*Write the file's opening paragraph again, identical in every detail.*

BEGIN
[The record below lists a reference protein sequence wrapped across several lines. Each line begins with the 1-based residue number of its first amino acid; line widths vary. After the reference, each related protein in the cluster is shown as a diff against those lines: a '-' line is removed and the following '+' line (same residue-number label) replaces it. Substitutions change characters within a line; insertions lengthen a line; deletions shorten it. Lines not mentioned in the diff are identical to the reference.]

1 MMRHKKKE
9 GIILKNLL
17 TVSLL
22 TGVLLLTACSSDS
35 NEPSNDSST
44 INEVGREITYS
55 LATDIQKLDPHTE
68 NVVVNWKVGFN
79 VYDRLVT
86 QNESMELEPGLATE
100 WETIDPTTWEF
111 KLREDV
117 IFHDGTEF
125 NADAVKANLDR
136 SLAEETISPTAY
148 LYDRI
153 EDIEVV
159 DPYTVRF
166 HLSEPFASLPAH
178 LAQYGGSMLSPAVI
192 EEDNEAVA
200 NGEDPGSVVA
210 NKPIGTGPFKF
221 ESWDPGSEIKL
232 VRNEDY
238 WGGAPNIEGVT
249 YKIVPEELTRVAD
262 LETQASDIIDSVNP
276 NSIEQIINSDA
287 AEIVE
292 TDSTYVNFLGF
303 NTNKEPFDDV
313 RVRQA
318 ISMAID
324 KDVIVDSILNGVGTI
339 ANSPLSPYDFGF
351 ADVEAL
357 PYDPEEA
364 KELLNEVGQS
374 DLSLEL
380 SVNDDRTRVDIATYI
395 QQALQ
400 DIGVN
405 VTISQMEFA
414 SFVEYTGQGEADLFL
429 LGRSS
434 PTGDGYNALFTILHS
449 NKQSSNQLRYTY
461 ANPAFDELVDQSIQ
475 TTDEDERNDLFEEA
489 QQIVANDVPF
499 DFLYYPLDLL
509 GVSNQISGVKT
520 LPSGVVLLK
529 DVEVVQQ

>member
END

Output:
[The record below lists a reference protein sequence wrapped across several lines. Each line begins with the 1-based residue number of its first amino acid; line widths vary. After the reference, each related protein in the cluster is shown as a diff against those lines: a '-' line is removed and the following '+' line (same residue-number label) replaces it. Substitutions change characters within a line; insertions lengthen a line; deletions shorten it. Lines not mentioned in the diff are identical to the reference.]